Spirituality is about seeing—seeing things in their wholeness, which can only be done through the lens of our own wholeness. That is the key! It’s about taking responsibility for our way of relating to things rather than aiming for any kind of perfect results or necessary requirements. Once you see skillfully, the rest follows. You don’t need to push the river, because you are already in it. The One Life is living itself within us, and we learn how to say yes to that one shared life, which includes both the good and the bad sides of everything. This Divine Life is so large, deep, and spacious that it even includes its seeming opposite, death. This one, great life does not end, it merely changes. This is true in the entire physical world, and Jesus tells us it is true in the spiritual world too.
My life is not about me; it is about God, and God is about love. When we don’t know love, when we experience only the insecurity and fragility of the small self, we become restless, violent, and hateful. But in contemplation we move to a different space where we see the illusion of separateness. We experience what my recently deceased friend Sister Paula Gonzalez referred to as “a self surrounded by a semipermeable membrane.” There’s a constant flow, in both directions, through that membrane.
The older we get, the more we’ve been betrayed, hurt, and disappointed (and this is “part of the deal,” according to the Buddha!); most of us learn to put up many barriers and resistances to love without even knowing it. This is why the healing work of spiritual practices is so necessary.
Notice how most of Jesus’ ministry is about healing people (yet I grew up in a church that hardly used the word “healing”). Notice also how many of those healings have to do with blindness, chosen blindness (John 9:41), the gradual healing of blindness (Mark 8:22-26), and the distorted worldviews that come from chosen blindness (Luke 6:39-42). Why? Because the contemplative mind is able to see fully and freely, which is to be healed of its hurts, unforgiveness, and agendas which always get in the way.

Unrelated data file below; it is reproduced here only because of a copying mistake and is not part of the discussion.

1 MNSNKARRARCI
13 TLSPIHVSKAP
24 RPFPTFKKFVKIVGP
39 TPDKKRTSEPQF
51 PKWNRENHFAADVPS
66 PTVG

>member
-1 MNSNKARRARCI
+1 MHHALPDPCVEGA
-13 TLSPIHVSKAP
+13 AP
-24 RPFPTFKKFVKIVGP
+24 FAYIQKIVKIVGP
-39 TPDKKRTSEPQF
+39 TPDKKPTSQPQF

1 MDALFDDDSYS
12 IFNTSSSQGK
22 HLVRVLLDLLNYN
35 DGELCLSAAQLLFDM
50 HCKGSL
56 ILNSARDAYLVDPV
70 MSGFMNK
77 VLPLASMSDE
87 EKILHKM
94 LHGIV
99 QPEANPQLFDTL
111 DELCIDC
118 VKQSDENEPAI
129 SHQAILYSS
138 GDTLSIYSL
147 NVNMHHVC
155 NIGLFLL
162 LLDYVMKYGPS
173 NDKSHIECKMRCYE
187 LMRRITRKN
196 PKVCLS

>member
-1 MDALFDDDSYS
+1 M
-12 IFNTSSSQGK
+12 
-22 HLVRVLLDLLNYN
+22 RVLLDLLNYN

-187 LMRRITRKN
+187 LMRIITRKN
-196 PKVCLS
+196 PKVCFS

For years, I would begin my classes on the contemplative mind by repeating the same sentence twice: “Most people do not see things as they are because they see things as they are!” Which is not to see at all. Their many self-created filters keep them from seeing with any clear vision. The whole of life is almost perfectly calibrated to get you out of your own way, which is normally achieved by having to give up control or through a persistent sadness, pain, or fear. Notice how the blind people invariably cry out to Jesus “Lord have pity on me” (Luke 18:39). From our pitiable state, what the recovery movement calls “powerlessness,” we can often recognize that we are our own worst enemy, and from that humiliation, we can learn how to see and love things as they are—and not just as we want them to be.